"Merging two weak banks won't be beneficial," he said, emphasising that the goal of a bank merger is to bolster weaker institutions by leveraging the strengths of more robust banks.
He added that the success of such mergers hinges on ensuring transparency and accountability throughout the process.
Zahid explained that the Bangladesh Bank's implementation of PCA serves to identify struggling banks.
"When the evaluation report comes in, others will get an idea about the status of the banks. It would then have to be seen if any bank voluntarily wants to join the merger process or not. That is, whether anyone has any interest in acquiring a weak bank."
He also highlighted the strategic considerations strong banks must weigh when contemplating the acquisition of weaker ones.
Zahid pointed out that while strong banks aim to protect their commercial interests, the acquisition provides access to the customer base and deposits of weaker banks.
However, it also requires assuming responsibility for the weaker bank's employees, non-performing loans, and any financial misconduct.
Prof Mustafizur Rahman from the Centre for Policy Dialogue pointed to the financial implications of such mergers.
He notes that integrating the balance sheet of a weak bank with that of a stronger one could initially lead to an increase in default rates and pressure on profitability and depositor repayments for the acquiring bank.
Successful navigation of these challenges could lead to profitability for the strong bank, according to him.
The Bangladesh Bank is aiming to implement a 17-point roadmap for banking reform by June 2026, which includes a provision that no employee from a merged weak bank can be laid off within three years after the merger.
However, Zahid expressed concerns about this requirement, arguing that it might deter strong banks from proceeding with mergers.
He believes that the individuals responsible for a bank's poor performance should not be retained, likening the requirement to "swimming with your hands and feet tied”.
Zahid suggests that the Bangladesh Bank should invite expressions of interest from well-performing banks to propose mergers based on their capabilities and interests, thereby ensuring a more strategic and beneficial consolidation process within the banking sector.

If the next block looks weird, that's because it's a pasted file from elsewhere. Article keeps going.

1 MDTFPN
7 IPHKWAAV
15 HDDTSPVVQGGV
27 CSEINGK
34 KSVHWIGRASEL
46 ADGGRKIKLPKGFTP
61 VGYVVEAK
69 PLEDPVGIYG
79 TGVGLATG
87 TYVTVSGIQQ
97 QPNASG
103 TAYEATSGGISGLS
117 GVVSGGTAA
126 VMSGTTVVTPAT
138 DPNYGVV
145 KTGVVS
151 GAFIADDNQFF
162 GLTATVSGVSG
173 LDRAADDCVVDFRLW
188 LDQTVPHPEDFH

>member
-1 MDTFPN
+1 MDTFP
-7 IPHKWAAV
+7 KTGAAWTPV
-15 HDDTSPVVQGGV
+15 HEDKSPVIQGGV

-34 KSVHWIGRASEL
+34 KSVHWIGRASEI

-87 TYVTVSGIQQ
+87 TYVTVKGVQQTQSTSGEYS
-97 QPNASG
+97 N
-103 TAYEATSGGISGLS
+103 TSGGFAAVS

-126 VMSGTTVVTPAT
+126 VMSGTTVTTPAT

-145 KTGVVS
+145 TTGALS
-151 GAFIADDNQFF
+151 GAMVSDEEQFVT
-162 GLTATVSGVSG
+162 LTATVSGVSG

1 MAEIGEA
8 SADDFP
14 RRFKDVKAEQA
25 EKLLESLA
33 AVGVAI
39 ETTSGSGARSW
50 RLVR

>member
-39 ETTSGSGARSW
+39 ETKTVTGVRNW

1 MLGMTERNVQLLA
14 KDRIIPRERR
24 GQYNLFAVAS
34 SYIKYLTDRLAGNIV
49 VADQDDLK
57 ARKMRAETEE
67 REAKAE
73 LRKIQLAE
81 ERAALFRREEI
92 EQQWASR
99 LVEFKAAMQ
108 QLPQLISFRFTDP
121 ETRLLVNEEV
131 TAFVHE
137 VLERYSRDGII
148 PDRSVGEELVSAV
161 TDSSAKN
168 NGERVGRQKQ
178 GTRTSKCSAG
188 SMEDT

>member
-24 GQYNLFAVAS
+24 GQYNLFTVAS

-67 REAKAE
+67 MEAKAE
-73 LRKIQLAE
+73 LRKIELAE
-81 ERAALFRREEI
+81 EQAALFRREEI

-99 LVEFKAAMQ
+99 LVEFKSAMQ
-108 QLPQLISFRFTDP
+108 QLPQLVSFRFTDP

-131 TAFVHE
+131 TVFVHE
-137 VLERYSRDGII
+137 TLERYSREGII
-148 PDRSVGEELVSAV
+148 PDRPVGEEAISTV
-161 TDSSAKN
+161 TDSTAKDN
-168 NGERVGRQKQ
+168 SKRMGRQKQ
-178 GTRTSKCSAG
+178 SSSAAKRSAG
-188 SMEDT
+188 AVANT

Sarwar Hossain, a spokesman for the central bank, explained that the Bangladesh Bank's roadmap includes measures to protect employees during bank mergers, aiming to prevent widespread layoffs or unethical practices.
He noted, however, that there would still be room to address individual accountability for a bank's poor performance.
Prof Abdullah Al Mahmud from Dhaka University's banking and insurance department criticised the timing of considering mergers, arguing that interventions to assist weak banks should have occurred much earlier.
He pointed out that no bank becomes weak overnight, suggesting that mergers might offer a temporary fix but won't address the underlying issues or accountability unless the root causes and responsible parties are identified.
Prof Abdullah also suggested reducing the number of banks in Bangladesh from 61 to about 40 in a bid to simplify oversight for the central bank.
Zahid Hussain echoed Prof Abdullah's sentiments, emphasising the necessity of identifying those responsible for a bank's weaknesses to understand and address the reasons behind its decline.
He compared the situation to a doctor attempting to treat a patient without a diagnosis, highlighting the challenges strong banks might face in resolving the accumulated problems of weak banks without clear accountability.
Responding to concerns raised by economists, Bangladesh Bank spokesperson Mezbaul Haque said that guidelines would be developed and refined within the legal framework ahead of any mergers. "These guidelines will contain detailed explanations of the process."
[Writing in English by Osham-ul-Sufian Talukder]